Can poor posture lead to shoulder pain?
Most people don’t know that a poor posture can trigger shoulder pain. A typical shoulder pain examined in the therapy clinic is known as Shoulder Impingement. Frequently, rotator sleeve ligaments push on the coracoacromial arch of the shoulder which makes routine shoulder movements painful.
Although some pressure on the shoulder is good, sometimes the pressure causes too much interaction during shoulder movements in the affected shoulder. Some common causes of shoulder impingement are:
Pressure to the shoulder due to injury or trauma:
- Vitamin D Deficiency
- Poor posture
It’s imperative to know that there are various reasons for shoulder pain. Getting a consultation from a shoulder surgeon once is the first step to evaluate the reason behind the impingement. Key factors for managing this condition include improving the posture and increasing muscle strength.
How do you strengthen your shoulder?
When talking about shoulder strength most people refer to the rotator cuff because these muscles provide strength and stability to the shoulder joint. The larger muscles must provide support to the smaller muscles to function.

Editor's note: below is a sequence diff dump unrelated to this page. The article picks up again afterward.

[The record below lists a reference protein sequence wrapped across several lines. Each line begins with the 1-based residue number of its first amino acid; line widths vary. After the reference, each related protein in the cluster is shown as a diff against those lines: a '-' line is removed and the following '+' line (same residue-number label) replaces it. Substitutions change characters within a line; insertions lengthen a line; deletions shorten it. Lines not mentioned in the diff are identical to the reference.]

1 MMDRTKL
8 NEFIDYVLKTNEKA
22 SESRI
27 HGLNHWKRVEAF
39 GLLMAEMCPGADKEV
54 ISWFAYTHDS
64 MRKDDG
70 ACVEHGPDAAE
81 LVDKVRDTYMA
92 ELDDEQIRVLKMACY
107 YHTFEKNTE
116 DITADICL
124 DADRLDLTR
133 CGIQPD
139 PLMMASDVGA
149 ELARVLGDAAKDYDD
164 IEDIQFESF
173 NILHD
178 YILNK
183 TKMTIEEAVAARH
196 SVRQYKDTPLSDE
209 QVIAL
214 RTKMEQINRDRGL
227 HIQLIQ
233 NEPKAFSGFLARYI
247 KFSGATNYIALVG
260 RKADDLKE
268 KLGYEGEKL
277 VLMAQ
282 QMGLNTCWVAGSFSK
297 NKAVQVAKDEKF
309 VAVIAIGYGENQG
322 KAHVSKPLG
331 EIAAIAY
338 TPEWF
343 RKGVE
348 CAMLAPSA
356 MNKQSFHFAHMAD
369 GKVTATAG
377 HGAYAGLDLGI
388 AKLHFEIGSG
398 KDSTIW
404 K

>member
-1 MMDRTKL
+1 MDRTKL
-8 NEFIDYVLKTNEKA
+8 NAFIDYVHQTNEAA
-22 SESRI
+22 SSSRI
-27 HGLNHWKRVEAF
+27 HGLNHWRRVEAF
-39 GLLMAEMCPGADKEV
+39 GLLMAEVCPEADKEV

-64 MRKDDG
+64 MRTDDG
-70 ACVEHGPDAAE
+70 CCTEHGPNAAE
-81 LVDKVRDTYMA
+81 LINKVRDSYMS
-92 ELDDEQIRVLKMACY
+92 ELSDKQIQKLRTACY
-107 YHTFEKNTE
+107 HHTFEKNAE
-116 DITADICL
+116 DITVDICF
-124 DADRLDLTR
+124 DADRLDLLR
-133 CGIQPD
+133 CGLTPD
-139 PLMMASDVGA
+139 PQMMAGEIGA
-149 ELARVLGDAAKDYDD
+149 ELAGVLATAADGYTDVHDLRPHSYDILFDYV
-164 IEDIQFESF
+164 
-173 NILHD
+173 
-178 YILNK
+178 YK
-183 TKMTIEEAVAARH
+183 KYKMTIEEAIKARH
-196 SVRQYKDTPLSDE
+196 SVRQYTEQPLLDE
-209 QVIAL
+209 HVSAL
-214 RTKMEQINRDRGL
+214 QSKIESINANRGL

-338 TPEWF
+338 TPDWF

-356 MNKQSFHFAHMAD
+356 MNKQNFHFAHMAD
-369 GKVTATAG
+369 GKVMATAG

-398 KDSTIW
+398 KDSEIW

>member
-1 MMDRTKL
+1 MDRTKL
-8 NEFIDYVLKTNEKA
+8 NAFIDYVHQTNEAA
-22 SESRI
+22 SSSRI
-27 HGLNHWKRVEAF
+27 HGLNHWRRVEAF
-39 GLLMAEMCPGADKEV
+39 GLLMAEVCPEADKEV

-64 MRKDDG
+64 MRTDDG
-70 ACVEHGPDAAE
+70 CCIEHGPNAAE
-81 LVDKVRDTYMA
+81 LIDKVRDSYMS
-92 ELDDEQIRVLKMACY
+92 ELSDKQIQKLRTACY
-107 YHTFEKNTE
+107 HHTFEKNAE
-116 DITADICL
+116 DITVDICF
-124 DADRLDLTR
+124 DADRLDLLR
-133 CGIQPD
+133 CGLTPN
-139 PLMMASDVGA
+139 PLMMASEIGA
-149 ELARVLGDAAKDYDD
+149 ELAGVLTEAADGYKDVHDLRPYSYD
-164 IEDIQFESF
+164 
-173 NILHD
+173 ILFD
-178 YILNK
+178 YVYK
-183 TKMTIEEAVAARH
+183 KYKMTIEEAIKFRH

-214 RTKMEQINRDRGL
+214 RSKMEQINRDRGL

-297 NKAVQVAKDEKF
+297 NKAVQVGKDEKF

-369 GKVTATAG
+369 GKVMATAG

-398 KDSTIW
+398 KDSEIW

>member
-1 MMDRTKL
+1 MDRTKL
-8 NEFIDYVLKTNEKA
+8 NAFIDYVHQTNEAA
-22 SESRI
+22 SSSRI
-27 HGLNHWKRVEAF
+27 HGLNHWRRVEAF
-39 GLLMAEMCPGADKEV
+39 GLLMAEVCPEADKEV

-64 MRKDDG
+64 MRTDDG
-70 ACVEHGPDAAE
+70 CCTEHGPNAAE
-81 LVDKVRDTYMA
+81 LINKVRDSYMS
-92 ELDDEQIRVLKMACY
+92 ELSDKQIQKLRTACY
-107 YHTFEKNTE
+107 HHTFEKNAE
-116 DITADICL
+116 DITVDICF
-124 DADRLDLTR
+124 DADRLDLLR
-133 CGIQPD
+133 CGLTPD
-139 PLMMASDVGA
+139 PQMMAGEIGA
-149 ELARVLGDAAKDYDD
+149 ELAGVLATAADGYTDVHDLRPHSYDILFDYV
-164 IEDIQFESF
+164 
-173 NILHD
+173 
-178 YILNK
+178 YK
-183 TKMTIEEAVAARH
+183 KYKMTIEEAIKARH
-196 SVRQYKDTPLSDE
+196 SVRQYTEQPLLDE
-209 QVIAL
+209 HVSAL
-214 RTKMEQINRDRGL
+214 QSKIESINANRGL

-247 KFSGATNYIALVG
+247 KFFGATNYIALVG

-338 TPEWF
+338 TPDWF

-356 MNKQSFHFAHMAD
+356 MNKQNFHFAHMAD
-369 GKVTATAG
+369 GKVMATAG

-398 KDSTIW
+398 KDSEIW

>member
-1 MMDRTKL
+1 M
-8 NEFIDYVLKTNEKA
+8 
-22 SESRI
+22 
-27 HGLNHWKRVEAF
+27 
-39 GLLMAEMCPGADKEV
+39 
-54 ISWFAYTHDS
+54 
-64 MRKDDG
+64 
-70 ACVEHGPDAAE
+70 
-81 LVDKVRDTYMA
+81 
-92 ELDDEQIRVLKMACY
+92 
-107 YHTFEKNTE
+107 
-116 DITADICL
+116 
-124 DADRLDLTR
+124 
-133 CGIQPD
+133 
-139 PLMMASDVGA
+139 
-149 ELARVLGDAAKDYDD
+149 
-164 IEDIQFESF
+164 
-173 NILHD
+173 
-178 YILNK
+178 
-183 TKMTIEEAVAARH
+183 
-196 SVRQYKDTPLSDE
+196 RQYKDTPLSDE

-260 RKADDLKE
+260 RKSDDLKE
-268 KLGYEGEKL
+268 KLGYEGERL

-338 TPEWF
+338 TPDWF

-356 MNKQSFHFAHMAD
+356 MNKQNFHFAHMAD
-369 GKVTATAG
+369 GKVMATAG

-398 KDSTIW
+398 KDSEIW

The posture of your shoulder and back muscles influence the position of the spine, neck and shoulder blades. Sitting for more than 5 hours, inactive lifestyle and increased utilization of phones and computers exert pressure on your shoulder muscles. This ultimately prevents the shoulder joint from functioning properly.
Movement of shoulder and posture
How does poor posture cause shoulder pain? When you are relaxing, you may not feel a thing. Sadly, changes in posture also cause changes in the way you move and work with your body. Your posture can affect:
- The position of the shoulder blade
- The flexibility of shoulder muscles
- Muscle function
- Space accessible for the shoulder to move
- Positioning the arm in different angles
To make it easy for you, we’ll explain how your posture changes the movement of your shoulder.
When sitting slouched, raise your arm up high. Do you feel tired? Now sit with your back straight and repeat the same process. Does your posture changes? Do you still feel the same pain…